Born May 26, 1937, in Los Angeles, the late Jack Roland Murphy, better-known as ‘Murph the Surf’, grew up as an only child. Whose criminality first showed itself innocently enough when breaking into his first school to fill his face with ice cream.

Writer: Kieran Longworth / Illustrator: Cerys Szczesny

A tense household, by all accounts, was headed by a particularly demanding father, also named Jack. The stern electrician pushing his boy to rebel.

Young Jack was a capable violinist and tennis player. And by his teens had found himself dragging a 60-pound redwood surfboard down to the coast with friends.

By now a sunglasses-wearing, swimsuit-sporting bronzed daredevil, Murphy would go on to be inducted into the East Coast Surfing’s inaugural Hall of Fame. With him regarded as a master on the water and something of a folk hero.

Legend has it that one Christmas he delighted Floridian crowds by paddling into 14-foot swells wearing a Santa costume. As well as winning events in Virginia Beach, Jacksonville and Ormond, as well as becoming Florida state champion in ‘62 and ‘63.

Surfing, though, wouldn’t take off as a professional sport until the 1970s. And it was a failed business in Cocoa Beach and a broken second marriage that saw Murphy shut up shop and return to his hometown of Miami. Meeting Allan Kuhn on the way, the alliance would prove the catalyst for an ever-increasing portfolio of robberies and criminality that escalated in both violence and audacity.

Infamy peaked in ‘64 when he and two accomplices lifted $3 million worth of precious stones. Labelled the jewel heist of the century, Murphy, Kuhn and Roger Clark were said to have casually entered the Natural History Museum in New York, climbing to the top floor to steal the Star of India Sapphire and 22 other jewels. The robbery serving as the centre of the late surfer’s mythology, as well as seeing him given three years.

The 21 months spent inside Rikers Island prison saw Murphy emerge a wholly darker soul. Accompanying Thomas Griffith, the pair met the acquaintance of Terry Rae Frank and Annelie Mohn, two young women finding themselves in possession $500,000 worth of stolen bonds. The foursome were said to have taken a boat ride with the intent to discuss how to divide their takings and when two bodies were subsequently found, the bodies weighted with concrete and dumped in the swampy waters of Whiskey Creek, it was clear that discussions had proven pretty one-sided.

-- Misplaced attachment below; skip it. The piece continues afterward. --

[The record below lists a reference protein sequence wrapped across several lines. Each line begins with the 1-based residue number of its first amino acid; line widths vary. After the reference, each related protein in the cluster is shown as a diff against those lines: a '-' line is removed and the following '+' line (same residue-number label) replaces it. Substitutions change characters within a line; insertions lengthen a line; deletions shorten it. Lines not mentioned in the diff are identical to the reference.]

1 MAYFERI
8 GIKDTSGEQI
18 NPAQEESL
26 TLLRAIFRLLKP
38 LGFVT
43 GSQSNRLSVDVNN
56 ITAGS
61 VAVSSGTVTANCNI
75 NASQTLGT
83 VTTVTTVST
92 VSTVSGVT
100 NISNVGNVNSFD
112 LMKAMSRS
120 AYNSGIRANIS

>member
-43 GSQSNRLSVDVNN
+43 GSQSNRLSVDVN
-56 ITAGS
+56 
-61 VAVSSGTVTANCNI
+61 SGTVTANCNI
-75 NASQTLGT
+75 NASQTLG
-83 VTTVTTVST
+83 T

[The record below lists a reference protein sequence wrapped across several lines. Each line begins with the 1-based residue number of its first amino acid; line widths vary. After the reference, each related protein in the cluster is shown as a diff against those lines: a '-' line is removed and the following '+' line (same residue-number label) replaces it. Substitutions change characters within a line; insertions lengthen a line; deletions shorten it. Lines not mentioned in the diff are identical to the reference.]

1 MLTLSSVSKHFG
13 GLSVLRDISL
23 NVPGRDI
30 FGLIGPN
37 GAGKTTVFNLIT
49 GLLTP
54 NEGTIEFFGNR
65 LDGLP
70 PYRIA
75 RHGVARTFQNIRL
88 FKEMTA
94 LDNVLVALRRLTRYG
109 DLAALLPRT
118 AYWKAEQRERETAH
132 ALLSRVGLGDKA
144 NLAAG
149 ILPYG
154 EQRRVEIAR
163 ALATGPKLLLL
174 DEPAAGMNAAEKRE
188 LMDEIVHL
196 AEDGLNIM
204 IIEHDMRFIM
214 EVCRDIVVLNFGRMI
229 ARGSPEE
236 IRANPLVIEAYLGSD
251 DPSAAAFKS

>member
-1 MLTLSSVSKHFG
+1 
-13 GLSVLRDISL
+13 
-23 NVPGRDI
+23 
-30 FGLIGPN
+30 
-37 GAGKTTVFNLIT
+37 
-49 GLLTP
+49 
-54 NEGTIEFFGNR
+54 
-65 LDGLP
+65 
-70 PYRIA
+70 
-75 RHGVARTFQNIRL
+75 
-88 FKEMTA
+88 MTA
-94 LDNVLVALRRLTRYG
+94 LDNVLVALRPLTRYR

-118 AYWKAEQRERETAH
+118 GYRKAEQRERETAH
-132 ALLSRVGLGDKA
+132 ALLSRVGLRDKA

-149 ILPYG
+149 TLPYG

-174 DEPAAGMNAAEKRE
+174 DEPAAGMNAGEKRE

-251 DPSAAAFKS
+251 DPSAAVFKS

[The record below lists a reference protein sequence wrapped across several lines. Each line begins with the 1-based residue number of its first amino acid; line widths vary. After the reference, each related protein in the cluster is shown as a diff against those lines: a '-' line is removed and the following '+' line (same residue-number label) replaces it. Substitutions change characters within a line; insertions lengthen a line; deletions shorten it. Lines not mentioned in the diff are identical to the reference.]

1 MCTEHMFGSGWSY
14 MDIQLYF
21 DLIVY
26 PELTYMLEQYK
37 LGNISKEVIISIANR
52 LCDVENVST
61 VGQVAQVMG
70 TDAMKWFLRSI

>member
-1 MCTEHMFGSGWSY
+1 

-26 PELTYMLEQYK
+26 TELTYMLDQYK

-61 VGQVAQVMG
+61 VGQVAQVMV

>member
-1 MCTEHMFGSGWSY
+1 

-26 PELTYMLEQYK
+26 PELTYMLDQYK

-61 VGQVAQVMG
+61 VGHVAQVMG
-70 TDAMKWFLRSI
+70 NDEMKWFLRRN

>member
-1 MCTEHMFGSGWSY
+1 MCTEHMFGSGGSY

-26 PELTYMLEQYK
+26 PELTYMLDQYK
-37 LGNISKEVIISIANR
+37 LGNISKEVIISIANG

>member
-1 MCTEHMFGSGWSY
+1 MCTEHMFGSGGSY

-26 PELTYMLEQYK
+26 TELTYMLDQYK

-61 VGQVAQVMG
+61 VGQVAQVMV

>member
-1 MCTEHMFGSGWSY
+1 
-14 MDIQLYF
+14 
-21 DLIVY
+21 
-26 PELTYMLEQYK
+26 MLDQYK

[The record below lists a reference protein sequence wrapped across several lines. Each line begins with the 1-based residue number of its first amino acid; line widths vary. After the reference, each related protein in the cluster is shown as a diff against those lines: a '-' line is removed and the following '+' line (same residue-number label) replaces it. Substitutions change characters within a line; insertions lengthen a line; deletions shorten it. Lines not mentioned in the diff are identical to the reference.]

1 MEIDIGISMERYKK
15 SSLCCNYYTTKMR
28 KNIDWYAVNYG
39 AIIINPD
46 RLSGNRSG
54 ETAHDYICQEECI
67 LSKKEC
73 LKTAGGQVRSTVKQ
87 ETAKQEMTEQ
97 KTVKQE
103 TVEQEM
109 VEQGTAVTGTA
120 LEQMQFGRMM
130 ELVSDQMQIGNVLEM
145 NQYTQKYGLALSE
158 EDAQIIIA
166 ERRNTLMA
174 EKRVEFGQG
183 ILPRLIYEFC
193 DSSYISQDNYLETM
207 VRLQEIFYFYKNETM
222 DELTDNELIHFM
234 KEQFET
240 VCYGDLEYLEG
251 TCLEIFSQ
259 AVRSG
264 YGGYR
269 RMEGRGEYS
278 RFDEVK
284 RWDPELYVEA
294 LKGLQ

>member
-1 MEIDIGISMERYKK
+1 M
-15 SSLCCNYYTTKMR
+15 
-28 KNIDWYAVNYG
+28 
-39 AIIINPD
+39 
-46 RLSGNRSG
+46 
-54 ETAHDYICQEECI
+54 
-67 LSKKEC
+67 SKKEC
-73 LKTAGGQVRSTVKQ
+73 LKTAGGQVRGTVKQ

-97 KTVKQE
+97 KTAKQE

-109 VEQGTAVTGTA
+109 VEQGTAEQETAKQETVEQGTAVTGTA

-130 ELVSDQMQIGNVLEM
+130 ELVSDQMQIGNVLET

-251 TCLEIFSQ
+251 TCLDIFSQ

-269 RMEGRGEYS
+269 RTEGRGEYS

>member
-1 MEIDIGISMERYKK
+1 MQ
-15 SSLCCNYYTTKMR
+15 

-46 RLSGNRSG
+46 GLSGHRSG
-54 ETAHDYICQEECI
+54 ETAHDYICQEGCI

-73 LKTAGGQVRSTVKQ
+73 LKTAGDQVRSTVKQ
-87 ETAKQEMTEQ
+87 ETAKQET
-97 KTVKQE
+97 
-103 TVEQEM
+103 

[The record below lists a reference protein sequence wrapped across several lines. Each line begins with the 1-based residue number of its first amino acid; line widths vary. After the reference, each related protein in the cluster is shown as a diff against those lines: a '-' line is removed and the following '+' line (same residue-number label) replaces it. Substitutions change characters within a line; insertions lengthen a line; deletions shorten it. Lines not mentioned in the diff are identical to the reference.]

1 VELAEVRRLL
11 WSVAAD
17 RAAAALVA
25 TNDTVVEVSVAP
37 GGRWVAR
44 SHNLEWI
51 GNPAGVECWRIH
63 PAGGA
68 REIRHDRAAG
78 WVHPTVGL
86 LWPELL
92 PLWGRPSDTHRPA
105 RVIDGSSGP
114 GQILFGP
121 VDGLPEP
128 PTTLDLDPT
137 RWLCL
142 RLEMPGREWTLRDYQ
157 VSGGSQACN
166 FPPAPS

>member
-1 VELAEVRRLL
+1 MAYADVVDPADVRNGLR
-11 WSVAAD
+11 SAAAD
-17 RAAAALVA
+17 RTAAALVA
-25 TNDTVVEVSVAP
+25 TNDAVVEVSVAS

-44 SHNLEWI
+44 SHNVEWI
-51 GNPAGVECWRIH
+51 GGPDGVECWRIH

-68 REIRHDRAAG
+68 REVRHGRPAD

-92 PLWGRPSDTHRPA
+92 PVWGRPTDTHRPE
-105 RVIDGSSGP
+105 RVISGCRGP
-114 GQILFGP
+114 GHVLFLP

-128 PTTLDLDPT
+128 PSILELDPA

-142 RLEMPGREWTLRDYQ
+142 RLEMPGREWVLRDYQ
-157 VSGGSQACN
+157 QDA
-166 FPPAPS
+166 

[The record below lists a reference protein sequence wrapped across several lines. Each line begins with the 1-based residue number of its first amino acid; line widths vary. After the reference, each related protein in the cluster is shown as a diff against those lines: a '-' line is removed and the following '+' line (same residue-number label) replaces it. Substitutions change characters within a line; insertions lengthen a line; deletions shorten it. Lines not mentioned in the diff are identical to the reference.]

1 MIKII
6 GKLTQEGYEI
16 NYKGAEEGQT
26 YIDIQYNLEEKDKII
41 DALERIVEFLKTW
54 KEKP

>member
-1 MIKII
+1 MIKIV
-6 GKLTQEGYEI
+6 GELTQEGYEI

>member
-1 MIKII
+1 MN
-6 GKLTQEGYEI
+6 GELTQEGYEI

Both women had been bludgeoned, stabbed and shot to death, leading to a conviction in 1969, with the then-32-year-old receiving a life term, and his accomplice, Griffith sentenced to 45 years.

When in prison he told the Tampa Bay Times of his involvement in a drug and gambling ring, and his actions being ‘out of control’. He claimed in subsequent years to have been wise to violence and murder, involving himself in Boston gang wars that left more than 60 people dead, saying, ‘I lived in the jungle, baby’.

In 1974, pro football players Roger Staubach and Bill Glass visited Murph in prison, speaking of the power in faith. As a direct result he began to lead Bible discussions as well as mediating disputes between inmates and guards.

Released in 1986, Murphy joins a ministry led by Glass – a former defensive end with the Cleveland Browns – and later launches prisoner outreach groups himself.

Visiting more than 2000 prisons during his time – now as a silver-haired Holy Roller – the surfer preached a message of forgiveness. Never in trouble with the law again, Murphy confessed his crimes to a Palm Beach Post reporter in 2006, admitting to ‘most of them, and a whole lot more’.

Marriages to Gloria Sostoc and Linda Leach both ended in divorce. He passed away in September 2020 and is survived by third wife Mary; two sons from his first marriage; and a coterie of grandchildren. He was 83.


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